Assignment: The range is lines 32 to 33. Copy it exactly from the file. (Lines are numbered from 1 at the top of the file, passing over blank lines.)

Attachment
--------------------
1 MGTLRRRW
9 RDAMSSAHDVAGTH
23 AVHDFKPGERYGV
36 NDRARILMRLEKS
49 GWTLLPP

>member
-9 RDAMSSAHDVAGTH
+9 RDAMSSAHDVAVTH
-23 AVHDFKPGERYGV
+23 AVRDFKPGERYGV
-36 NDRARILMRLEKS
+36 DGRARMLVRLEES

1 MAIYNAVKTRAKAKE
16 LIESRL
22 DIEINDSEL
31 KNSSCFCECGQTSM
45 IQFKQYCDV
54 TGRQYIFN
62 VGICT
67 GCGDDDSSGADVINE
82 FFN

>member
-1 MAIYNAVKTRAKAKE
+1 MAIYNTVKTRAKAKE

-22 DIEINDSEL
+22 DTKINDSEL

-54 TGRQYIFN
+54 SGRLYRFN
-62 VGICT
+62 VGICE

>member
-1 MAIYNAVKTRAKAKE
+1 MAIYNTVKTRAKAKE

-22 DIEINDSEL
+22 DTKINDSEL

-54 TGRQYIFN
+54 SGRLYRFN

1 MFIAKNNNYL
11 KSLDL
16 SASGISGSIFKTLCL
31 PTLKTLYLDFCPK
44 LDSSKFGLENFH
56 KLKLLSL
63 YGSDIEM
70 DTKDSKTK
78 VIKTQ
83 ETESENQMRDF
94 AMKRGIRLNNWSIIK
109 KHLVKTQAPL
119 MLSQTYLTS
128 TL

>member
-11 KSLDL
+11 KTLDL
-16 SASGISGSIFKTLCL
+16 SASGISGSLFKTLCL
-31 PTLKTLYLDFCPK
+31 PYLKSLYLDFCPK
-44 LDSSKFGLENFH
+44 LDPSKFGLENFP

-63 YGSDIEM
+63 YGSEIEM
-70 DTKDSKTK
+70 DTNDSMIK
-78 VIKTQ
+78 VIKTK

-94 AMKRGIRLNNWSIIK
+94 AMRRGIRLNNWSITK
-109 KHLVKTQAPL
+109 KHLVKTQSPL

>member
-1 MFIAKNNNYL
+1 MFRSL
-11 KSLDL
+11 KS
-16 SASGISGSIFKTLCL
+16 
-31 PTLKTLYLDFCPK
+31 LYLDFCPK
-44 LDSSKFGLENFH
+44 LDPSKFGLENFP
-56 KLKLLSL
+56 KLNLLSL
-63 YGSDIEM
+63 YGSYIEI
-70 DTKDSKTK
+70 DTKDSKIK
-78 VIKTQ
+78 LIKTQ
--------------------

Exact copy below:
-1 MAIYNAVKTRAKAKE
+1 MAIYNTVKTRAKAKE